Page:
Inflation surge to intensify financial turmoil

The latest inflation figures from the US and the surge in prices around the world have blown apart the claim of central banks and government authorities that inflation was “transitory” and would pass once problems with the re-opening of the economy had passed.

On Wednesday it was announced that the US consumer price index (CPI) had risen by 6.2 percent in October compared to a year ago—the fastest annual rise since 1990 and a considerable jump from the 5.4 percent increase recorded in September.

So-called core inflation, after stripping out volatile items such as food and energy, rose by 4.6 percent, the highest level since 1991, and a clear indication that the price surge is spreading throughout the economy.

And the inflation surge is set to continue. As one financial analyst told the Financial Times: “Transitory is dead and buried. There is a good chance we will see core CPI close to 6 percent over the next few months.”

The global character of the inflation surge is reflected in rising CPI figures elsewhere. The eurozone inflation rate was 3.4 percent in September, the highest level since before the global financial crisis, and well beyond the European Central Bank’s target of 2 percent. In the UK the inflation rate is expected to reach 5 percent in the first months of next year.

Data coming out of China this week showed that factory gate prices rose by 13.5 percent in October, their highest increase in 26 years. The increase exceeded economists’ forecast of a rise of 12.4 percent and was well above the level of 10.7 percent in September.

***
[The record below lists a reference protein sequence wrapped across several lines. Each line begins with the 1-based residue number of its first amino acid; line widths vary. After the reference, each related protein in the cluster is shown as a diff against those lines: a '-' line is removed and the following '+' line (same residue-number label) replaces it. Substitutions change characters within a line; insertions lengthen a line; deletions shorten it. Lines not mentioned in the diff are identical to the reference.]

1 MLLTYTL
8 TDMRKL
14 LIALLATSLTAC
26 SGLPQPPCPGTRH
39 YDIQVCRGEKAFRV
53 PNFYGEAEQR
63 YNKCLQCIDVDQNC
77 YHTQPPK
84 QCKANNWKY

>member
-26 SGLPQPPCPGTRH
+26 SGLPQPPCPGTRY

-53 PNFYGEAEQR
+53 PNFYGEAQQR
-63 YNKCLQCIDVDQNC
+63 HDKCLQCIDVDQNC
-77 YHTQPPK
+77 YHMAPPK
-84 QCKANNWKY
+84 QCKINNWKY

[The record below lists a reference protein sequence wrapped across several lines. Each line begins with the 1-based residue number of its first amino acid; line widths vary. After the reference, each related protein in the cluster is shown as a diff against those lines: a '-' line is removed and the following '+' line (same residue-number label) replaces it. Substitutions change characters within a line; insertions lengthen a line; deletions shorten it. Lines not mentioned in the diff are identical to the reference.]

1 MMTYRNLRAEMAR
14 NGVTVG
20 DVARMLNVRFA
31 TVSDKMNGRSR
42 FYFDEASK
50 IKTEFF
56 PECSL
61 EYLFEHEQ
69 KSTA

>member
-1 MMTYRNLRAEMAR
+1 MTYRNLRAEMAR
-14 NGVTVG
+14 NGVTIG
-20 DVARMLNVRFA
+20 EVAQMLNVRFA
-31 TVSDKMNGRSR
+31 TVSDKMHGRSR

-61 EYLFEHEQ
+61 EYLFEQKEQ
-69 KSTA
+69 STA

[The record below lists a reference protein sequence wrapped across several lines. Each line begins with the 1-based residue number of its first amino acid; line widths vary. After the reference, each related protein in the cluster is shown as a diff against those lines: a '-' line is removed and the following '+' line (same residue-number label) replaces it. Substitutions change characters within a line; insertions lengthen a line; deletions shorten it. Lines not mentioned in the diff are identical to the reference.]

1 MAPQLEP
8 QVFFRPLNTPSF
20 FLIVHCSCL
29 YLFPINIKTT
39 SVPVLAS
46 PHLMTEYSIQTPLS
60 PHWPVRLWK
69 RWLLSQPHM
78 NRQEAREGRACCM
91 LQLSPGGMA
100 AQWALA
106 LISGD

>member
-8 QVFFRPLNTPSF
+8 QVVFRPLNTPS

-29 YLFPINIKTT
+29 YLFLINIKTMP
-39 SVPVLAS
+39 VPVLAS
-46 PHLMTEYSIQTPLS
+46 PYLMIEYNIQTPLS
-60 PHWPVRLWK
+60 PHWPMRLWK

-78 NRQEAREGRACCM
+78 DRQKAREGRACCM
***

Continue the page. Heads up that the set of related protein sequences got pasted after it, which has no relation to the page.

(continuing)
The price surge in China is the result of rising commodity prices, particularly in energy and other raw materials. At the same time, manufacturing activity has been declining, prompting fears of stagflation in the world’s second largest economy.

The surge in inflation, particularly in the US, will add to the deepening turmoil in global financial markets, pushing up yields on Treasury bonds, especially at the short end of the markets and adding pressure on central banks to start tightening their monetary policies.

In response to Wednesday’s figures the yield on two-year US Treasury bonds rose to 0.503 percent from 0.409 percent the day before. This was the biggest movement since the market turmoil since March 2020 at the start of the pandemic.

The yield on the 10-year Treasury rose to 1.558 percent from 1.431 percent as bonds were sold off and their prices fell. Yields, that is interest rates, and bond prices have an inverse relationship.

It remains to be seen what effect the rise in yields will have on the rest of Wall Street where the stock market has been powering to record highs over the past two months. It experienced a slight fall on Wednesday on the back of the inflation number and remained steady yesterday.

The stock market has been lifted to ever-greater heights by the flow of cheap money from the Fed and the expectations of higher earnings by the largest firms. Higher interest rates tend to depress stock values because they mean that the present value of future cash flows is discounted at a higher rate and is thereby lowered.

So far, the main financial impact of the higher inflation over the past months has been in the bond market where those investors, very often major hedge funds using billions of dollars of borrowed money, who bought into the Fed scenario of “transitory” inflation have lost large amounts of money.